Eurydice Comes to Life

Featured Image: Laila Jones|Marlin Chronicle

Eurydice, played by Annie O’Shea, takes center stage during a dress rehearsal.

As a poignant retelling of the classic Orpheus and Eurydice myth from a modern perspective, “Eurydice” is coming to Goode Fine and Performing Arts Center on Thursday, Oct. 26 and running until Sunday, Oct. 29. With a beautiful soundtrack, amazing actors and an elevator that pours rain from the inside, “Eurydice” promises to be a spectacular theatrical performance.

As the visionary force behind this remarkable endeavor, Professor of Theater and Chair of the Department of Political Science Dr. Sally Shedd provided a compelling glimpse into the upcoming production of “Eurydice” written by Sarah Ruhl. 

“What sets this production apart is that Eurydice takes center stage, her voice finally resonating with the depth and complexity it deserves,” Shedd said. While other renditions often relegate her to a peripheral character, Ruhl’s adaptation places Eurydice’s character at the forefront of her own story. It introduces a creative, artistic approach to storytelling, revolving around the relationship between a daughter who has lost her father and her journey through the underworld. 

Ruhl infuses the production with her poetic prowess. Her personal connection to the play, stemming from the profound loss of her father to cancer, adds an emotional authenticity that resonates deeply. 

“This show is Sarah Ruhl’s love letter to her father,” Shedd said. “Eurydice” serves as a medium for the conversations Ruhl yearned to continue with her late father, exploring themes of loss, love and enduring connections beyond the constraints of time and space.

Kaela Townes, a rising talent in the VWU theater department, is excited to make her debut as Big Stone, one of three stones that serve as a Greek chorus in the play. 

“We are the inanimate objects that are supposed to have no feelings in a show that is all about feelings,” Townes said. “The names, Big Stone, Loud Stone and Little Stone, are all ironic, challenging our perception of what a stone can be.”

“Eurydice” provides an opportunity for audiences to see these emotions portrayed in a larger-than-life manner, allowing them to connect with the characters and find healing in the emotional journey the play offers. 

“Everyone will relate to love and loss at some point in life,” Townes said.

This play is also a tapestry of lyrical language, filled with imagery that touches the soul. Still, it reaches audiences’ hearts in a powerful way. 

“It is not dense or pretentious but rather elegantly simple,” Shedd said. This allows the audience to immerse themselves in the beauty of the words. Ruhl’s remarkable storytelling has the power to transport you into a world that is both familiar and entirely new.

Sophomore John M. Post plays the Nasty Interesting Man and the Lord of the Underworld.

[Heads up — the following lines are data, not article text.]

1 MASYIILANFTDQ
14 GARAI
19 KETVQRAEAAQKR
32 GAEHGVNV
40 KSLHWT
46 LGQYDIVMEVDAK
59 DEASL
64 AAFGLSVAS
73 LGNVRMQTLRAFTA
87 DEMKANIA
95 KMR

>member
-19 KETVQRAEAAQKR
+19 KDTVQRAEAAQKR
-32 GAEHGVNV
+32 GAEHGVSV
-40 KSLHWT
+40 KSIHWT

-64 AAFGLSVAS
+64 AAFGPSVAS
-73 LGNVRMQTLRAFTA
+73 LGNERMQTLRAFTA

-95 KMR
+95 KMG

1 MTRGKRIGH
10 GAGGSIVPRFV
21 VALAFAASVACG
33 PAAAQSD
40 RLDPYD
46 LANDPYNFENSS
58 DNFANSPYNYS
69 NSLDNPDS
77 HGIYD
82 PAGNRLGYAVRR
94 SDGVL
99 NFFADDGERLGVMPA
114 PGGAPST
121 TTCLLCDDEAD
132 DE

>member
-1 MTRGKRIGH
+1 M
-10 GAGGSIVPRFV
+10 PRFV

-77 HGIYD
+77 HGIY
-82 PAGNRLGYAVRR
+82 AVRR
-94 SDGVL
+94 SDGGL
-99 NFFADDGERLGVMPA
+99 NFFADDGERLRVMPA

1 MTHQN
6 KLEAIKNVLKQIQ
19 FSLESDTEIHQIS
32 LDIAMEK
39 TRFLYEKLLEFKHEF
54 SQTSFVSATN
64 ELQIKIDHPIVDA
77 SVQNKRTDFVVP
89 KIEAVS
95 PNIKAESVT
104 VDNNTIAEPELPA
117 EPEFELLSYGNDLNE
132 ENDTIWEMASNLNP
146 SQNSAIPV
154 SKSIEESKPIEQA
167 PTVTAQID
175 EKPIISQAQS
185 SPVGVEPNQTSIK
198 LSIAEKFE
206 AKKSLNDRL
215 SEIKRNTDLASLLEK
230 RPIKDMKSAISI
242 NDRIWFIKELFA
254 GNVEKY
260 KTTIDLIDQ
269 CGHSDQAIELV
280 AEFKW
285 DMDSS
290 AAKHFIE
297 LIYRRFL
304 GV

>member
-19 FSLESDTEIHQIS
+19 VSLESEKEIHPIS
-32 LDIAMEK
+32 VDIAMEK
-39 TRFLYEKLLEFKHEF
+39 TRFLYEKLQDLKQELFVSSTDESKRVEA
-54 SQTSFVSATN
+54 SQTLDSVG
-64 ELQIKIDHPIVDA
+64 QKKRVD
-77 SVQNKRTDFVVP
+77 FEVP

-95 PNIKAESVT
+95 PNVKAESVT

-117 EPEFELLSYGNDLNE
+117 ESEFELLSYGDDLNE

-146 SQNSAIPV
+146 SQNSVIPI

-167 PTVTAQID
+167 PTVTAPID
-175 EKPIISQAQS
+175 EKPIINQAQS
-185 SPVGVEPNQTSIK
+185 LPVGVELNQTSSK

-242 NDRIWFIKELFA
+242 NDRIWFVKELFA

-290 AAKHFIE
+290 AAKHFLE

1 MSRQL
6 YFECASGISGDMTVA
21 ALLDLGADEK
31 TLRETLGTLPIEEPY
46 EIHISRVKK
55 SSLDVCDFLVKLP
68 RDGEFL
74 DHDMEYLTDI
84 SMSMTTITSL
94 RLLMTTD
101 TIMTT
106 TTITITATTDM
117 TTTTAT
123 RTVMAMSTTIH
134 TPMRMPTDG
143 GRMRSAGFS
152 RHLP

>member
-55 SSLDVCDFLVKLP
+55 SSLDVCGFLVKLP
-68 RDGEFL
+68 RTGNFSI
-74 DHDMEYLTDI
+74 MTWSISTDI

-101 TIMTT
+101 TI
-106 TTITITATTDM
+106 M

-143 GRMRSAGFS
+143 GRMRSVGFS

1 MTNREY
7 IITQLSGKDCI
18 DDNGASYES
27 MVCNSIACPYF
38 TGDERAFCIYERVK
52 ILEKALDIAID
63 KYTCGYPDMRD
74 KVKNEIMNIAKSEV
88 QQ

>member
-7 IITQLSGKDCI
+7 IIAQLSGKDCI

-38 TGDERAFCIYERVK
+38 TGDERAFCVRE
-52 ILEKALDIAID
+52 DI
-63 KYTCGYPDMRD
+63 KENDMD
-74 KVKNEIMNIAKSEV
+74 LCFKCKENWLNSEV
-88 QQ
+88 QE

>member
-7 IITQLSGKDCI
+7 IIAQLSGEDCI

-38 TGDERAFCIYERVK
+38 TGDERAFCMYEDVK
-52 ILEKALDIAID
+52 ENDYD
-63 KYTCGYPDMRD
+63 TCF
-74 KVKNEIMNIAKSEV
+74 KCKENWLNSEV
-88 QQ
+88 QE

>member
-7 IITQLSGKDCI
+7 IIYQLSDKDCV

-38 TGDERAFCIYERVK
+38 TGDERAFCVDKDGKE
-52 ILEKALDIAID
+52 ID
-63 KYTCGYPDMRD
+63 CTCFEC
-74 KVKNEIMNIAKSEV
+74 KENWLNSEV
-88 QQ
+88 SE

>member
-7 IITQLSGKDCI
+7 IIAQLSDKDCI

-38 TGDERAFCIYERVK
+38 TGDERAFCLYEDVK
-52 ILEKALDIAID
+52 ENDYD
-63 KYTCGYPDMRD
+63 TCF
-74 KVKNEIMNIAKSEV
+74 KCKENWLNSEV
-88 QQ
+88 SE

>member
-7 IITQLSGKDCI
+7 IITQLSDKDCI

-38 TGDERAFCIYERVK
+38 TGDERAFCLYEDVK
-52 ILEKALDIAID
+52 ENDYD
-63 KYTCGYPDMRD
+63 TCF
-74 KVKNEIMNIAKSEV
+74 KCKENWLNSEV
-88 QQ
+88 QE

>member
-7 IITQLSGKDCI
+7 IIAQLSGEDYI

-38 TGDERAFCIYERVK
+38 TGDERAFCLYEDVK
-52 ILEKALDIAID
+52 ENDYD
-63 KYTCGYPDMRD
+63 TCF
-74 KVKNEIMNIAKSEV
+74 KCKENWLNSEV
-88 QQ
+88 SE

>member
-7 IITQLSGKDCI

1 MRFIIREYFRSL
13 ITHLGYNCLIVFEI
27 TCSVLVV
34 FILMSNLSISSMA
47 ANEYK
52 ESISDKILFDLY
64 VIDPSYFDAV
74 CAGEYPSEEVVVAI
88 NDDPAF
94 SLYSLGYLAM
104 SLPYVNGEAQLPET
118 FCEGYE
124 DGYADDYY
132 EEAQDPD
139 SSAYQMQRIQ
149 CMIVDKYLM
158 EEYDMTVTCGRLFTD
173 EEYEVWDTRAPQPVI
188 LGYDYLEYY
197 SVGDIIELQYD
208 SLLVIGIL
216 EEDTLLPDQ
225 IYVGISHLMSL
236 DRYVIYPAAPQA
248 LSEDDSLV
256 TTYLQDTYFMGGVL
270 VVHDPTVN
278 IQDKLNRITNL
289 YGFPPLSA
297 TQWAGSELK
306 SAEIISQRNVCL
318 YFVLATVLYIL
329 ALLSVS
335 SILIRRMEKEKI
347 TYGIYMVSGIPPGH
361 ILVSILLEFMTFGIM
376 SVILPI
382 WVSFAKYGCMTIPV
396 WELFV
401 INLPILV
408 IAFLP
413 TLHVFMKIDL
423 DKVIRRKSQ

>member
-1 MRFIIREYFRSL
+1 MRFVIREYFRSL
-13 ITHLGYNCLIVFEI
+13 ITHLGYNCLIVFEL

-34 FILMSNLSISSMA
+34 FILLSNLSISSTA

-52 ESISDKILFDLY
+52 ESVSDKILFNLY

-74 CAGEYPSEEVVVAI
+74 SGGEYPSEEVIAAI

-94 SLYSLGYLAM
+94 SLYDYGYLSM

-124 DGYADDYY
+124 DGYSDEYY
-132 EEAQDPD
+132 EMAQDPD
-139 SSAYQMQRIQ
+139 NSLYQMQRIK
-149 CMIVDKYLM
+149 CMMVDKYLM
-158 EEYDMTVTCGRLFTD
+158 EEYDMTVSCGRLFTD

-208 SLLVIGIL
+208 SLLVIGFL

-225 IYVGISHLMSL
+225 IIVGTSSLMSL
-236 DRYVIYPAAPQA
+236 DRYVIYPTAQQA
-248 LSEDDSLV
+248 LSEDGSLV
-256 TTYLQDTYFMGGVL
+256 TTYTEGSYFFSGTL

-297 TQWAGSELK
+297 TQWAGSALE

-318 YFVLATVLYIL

“In the first movement, I play the Nasty Interesting Man who interacts with Eurydice, setting the stage for their unique connection. As the Lord of the Underworld, I take on a villainous and comedic role, offering a fresh perspective on the classic story,” Post said. 

Laila Jones|Marlin Chronicle
Junior Annie O’Shea and sophomore Jordan Cralle at rehearsal for “Eurydice.”

Post encourages audiences to experience the production, highlighting the exceptional talent and commitment of the cast and crew.

“You’ll never see anything like it again. The experienced cast handles themselves

with grace and class,” Post said. “I’ve never been part of anything like it and I couldn’t be more thankful.”

This production has a unique quality that distinguishes it from previous interpretations of

“Eurydice.” One of the innovative additions is a captivating soundtrack that plays throughout the


“When I read the play this spring, I heard music. I heard some of these songs in my head, or music that I was familiar with, so we’re using that to heighten the narrative,” Shedd said.

Sophomore Jordan Cralle plays the character of Orpheus.

“Orpheus is Eurydice’s husband, part of the story shows his journey to the underworld to retrieve his wife after her passing. He is a musician, while she leans toward reading and philosophy,” Cralle said.

One cannot overlook the visual and auditory splendor of the production. The set design

seamlessly blends classical elements with modern sensibilities, culminating in a truly exquisite

masterpiece. A standout moment involves Eurydice’s descent into the underworld inside an

elevator, while rain pours from the inside. Cralle shares their excitement about this unique

element, which adds to the allure of the show.

“It is going to be cool. The door is something we open ourselves, and there’s a big shower head in the middle that rains on us,” Cralle said.

With her extensive experience and unwavering passion, Shedd has meticulously crafted a production that is set to be a remarkable exploration of love, loss and the enduring connections that link us to our past. “Eurydice” offers an immersive journey through the depths of human emotion in a captivating experience that will leave audiences spellbound and enriched.

Tickets for “Eurydice” are available for purchase at

wesleyan/theater-productions.php and free for Virginia Wesleyan faculty and students.

By Daniela Angeles Galvan